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**Pythagoras**

**Birth and death date:**Unknown

**Areas of interest:**Politics, Mathematics, Metaphysics, Ethics, Music

**Influenced:**Philolaus, Empedocles, Plato, Alcmaeon of Croton, Euclid, Johannes Kepler, Parmenides, Hippasus

**Philosophical era:**Ancient philosophy

**Schools of thought:**Pythagoreanism

**Influenced by:**Thales of Miletus, Anaximander, Pherecydes of Syros, Themistoclea

Pythagoras
discovered that harmonious intervals in music are based on simple rational
numbers. This led to a fascination with integers and mystic numerology. The
Pythagoras Theorem was known long before Pythagoras, but he is often credited
with the first proof. Apastambha proved it in India at about the same time but
some conjecture that Pythagoras visited to India and learned of the proof
there.

Pythagoras
theorem states that "in a right-angled triangle the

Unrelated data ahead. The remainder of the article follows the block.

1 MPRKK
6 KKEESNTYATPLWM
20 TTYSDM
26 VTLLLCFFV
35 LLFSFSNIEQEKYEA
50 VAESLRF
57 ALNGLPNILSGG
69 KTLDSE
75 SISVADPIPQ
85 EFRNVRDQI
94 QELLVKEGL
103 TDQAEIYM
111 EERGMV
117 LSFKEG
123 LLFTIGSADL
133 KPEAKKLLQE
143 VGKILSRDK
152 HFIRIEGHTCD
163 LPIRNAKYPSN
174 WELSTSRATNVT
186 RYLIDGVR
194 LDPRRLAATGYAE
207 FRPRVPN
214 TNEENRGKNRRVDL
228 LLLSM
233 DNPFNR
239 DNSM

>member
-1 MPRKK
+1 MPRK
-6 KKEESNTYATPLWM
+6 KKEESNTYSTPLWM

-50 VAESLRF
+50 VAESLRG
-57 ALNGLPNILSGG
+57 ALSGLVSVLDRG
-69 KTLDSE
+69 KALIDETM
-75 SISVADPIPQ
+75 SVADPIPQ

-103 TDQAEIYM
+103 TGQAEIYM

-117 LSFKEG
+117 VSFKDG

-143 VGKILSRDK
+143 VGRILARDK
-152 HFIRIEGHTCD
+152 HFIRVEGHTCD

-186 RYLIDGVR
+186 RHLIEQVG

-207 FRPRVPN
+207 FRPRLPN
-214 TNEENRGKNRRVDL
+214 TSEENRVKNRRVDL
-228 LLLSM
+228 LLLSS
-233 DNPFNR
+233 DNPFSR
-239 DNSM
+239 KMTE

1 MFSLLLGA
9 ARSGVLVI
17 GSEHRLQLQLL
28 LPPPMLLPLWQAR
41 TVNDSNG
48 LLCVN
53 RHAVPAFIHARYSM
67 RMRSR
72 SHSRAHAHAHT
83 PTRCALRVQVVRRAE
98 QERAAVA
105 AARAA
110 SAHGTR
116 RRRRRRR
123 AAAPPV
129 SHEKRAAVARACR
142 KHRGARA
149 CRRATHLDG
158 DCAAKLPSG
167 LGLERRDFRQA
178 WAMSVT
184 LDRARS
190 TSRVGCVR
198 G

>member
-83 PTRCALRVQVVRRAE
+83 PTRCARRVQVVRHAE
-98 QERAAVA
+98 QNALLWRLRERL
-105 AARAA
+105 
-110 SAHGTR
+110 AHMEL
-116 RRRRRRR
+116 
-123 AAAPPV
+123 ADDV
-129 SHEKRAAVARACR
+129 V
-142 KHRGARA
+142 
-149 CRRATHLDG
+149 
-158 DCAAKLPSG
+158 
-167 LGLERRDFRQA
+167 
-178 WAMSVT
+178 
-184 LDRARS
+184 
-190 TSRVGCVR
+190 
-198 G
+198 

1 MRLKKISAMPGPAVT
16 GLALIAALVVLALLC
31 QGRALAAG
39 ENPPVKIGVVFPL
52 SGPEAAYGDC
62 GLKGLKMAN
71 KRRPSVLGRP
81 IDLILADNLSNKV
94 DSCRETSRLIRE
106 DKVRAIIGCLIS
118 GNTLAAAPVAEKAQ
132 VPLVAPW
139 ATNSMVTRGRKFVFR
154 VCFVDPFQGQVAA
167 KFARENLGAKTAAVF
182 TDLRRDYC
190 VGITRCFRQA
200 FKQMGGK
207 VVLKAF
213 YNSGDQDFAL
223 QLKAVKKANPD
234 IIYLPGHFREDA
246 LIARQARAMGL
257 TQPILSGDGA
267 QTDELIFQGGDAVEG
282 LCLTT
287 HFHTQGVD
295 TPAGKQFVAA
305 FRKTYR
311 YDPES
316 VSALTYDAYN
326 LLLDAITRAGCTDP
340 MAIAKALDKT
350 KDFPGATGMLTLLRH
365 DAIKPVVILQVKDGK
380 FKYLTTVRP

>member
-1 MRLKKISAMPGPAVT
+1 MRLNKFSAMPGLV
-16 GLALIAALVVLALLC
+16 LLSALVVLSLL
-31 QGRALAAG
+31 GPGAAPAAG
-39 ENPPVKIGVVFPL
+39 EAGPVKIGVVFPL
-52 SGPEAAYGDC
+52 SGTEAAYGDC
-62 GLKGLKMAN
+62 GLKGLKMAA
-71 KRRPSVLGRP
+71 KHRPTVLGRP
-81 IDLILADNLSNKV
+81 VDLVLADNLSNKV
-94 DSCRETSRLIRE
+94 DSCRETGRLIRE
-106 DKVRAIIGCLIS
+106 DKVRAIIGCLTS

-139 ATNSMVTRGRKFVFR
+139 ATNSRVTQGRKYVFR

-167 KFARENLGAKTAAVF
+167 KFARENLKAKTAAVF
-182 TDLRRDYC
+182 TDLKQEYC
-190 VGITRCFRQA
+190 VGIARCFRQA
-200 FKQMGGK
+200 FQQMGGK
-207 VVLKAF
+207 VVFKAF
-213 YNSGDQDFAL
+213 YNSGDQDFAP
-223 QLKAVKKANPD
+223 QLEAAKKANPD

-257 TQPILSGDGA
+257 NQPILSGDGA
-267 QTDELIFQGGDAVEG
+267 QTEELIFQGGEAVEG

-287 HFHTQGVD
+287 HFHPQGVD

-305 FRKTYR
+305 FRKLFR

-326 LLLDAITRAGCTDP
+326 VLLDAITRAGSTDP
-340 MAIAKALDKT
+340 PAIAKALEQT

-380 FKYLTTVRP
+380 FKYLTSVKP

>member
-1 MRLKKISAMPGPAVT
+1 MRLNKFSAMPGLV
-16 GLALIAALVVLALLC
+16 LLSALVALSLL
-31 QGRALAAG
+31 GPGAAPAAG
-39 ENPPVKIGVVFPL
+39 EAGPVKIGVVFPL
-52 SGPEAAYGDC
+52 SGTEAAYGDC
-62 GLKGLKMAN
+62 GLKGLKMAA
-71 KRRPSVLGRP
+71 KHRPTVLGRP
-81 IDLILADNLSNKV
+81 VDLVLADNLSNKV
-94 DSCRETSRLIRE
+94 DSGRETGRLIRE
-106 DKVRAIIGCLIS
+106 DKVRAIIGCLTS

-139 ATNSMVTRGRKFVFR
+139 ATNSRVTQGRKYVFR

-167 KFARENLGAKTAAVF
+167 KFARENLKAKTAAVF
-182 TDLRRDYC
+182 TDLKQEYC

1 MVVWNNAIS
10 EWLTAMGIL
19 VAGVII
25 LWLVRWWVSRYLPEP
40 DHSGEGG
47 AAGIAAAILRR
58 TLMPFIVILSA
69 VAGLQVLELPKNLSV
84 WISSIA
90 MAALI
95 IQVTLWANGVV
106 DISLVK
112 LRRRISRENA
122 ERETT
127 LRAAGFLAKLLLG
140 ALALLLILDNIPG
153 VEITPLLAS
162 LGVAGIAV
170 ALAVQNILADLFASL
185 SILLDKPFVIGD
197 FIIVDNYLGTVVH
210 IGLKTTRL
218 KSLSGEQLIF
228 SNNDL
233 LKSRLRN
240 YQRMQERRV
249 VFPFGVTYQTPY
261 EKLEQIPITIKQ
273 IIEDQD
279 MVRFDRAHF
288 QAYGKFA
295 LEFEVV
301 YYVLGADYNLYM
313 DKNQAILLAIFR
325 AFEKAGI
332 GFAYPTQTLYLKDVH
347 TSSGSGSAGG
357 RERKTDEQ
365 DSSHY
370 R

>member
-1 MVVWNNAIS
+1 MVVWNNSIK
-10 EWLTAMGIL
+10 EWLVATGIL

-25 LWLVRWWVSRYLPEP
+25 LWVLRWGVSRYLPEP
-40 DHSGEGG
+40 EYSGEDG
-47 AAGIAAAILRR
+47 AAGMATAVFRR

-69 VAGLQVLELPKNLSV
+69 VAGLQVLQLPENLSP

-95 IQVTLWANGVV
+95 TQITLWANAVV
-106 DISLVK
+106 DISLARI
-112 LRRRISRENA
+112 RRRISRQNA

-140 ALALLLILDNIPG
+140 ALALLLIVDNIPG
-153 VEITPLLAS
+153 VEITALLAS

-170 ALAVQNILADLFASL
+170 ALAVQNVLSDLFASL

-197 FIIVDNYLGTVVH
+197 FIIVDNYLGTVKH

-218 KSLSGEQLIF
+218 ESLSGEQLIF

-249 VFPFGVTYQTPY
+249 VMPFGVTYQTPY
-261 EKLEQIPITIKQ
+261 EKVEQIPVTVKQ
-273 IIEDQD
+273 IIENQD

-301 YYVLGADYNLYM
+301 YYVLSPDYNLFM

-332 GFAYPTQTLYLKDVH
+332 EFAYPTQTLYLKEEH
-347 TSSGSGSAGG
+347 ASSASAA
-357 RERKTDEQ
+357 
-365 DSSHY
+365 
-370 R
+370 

square of the hypotenuse is equal to the sum of the squares of the two other
sides, that is,

*a*^{2}+ b^{2}= c^{2}."
The Pythagoras theorem was known and used by the Babylonians and Indians centuries before Pythagoras,

^{ }but it is possible that he may have been the first one to introduce it to the Greeks. Some historians of mathematics have even suggested that he or his students may have constructed the first proof.
Pythagoras was never credited with having proved any theorem in antiquity.
Furthermore, the manner in which the Babylonians employed Pythagorean numbers
implies that they knew that the principle was generally applicable.